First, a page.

Multimedia Opera ‘The Wonderland Series’ to Make Virtual Premiere at Rochester Fringe Festival

By David Salazar

“The Wonderland Series” will make its digital premiere on Sept 16 and 26 as part of the Rochester Fringe Festival.

The experimental multimedia opera by Anna Heflin was inspired by Lewis Carroll’s “Alice in Wonderland” and will feature violinist Shannon Reilly performing and acting as she “weaves between every imaginable multimedia form.”

“Shannon is one of the most hardworking people that I know and her dedication to following a score is unparalleled,” Heflin told OperaWire. “Her role in the work mirrors Alice’s fall into Wonderland; she is asked to do a whole lot more than reading notes on a page. The whole idea is that she’s thrown into a situation that she’s not prepared for, as a classically trained violinist, and has to do her best. There’s a vulnerability that comes out of this, which we are both equally interested in and discussed at length, which is relevant to the story itself.

“She’s not a trained singer or actor for example, but has a lovely singing voice and is incredibly engaging on stage. We are both curious about the limits of performance as a string player, and so playing on the ‘Six Impossible Things Before Breakfast’ idea, I suggested ideas that really push this. One example is when she is singing in one time signature while playing violin in another, a thing that is quite hard but not impossible. The only suggestion that made her raise her eyebrows is when I asked about a British accent, which took practice but ended up being one of my favorite parts of her performance.”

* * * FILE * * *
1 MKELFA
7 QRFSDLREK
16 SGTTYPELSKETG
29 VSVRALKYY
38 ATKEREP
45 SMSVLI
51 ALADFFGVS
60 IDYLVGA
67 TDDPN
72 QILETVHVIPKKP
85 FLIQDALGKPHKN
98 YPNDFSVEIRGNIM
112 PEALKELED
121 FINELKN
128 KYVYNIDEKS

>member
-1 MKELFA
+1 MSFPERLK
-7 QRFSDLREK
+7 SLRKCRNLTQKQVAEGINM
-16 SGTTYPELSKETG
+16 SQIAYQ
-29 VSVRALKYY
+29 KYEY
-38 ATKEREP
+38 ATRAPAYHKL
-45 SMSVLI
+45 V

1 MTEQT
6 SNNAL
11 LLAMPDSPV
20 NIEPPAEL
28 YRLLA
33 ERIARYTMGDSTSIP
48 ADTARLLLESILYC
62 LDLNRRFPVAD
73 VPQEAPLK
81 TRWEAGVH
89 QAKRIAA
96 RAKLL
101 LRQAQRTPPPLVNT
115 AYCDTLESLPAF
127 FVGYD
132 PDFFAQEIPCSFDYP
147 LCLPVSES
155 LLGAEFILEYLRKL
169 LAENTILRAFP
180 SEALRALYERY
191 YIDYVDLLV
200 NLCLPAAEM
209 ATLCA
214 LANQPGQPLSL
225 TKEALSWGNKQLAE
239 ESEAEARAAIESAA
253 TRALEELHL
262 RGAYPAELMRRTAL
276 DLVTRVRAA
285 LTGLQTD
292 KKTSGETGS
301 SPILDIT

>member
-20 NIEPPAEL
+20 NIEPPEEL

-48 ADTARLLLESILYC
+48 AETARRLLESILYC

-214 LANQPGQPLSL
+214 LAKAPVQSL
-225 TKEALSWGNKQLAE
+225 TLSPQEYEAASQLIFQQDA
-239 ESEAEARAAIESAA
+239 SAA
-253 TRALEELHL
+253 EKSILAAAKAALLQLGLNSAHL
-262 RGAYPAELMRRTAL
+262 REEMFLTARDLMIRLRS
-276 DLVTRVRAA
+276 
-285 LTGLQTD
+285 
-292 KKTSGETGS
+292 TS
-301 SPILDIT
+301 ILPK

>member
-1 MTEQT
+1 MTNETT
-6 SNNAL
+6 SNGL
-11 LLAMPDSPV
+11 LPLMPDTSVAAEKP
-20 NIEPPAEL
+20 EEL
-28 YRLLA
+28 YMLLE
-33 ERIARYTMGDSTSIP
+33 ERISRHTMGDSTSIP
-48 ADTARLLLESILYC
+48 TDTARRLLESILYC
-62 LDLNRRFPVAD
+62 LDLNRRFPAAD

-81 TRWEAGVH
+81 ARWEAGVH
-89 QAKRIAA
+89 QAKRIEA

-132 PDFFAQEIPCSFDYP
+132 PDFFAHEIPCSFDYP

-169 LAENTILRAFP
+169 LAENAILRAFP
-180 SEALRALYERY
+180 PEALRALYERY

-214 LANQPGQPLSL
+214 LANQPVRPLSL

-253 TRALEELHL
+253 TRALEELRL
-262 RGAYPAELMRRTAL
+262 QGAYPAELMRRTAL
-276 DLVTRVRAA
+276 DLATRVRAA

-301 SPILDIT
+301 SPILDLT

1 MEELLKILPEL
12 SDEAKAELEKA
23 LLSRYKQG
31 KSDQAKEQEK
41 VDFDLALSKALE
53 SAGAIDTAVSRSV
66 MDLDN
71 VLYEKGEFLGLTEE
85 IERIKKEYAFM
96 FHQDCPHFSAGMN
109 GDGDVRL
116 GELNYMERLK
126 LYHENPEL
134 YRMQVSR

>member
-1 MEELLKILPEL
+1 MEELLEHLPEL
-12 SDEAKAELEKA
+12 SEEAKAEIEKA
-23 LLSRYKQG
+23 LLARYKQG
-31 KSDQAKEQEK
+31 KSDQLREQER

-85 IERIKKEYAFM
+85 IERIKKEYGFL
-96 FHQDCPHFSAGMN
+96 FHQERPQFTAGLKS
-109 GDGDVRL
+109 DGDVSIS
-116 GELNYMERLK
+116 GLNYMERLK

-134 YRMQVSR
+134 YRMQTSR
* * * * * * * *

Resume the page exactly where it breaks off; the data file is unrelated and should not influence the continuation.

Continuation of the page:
Regarding the experience she expects for audiences, Heflin added that “I would expect quite an overwhelming experience that switches from humorous to moving to startling at the turn of a hat. There is only one performer (Shannon), but she embodies many different characters in the live performance, the pre-recorded video; and the pre-recorded audio… There are cameos from a bird, cat, and a rabbit and there’s a moment with a balloon but I don’t want to spoil it. It’s wild; Carroll would note that it has indeed not lost its ‘muchness.’”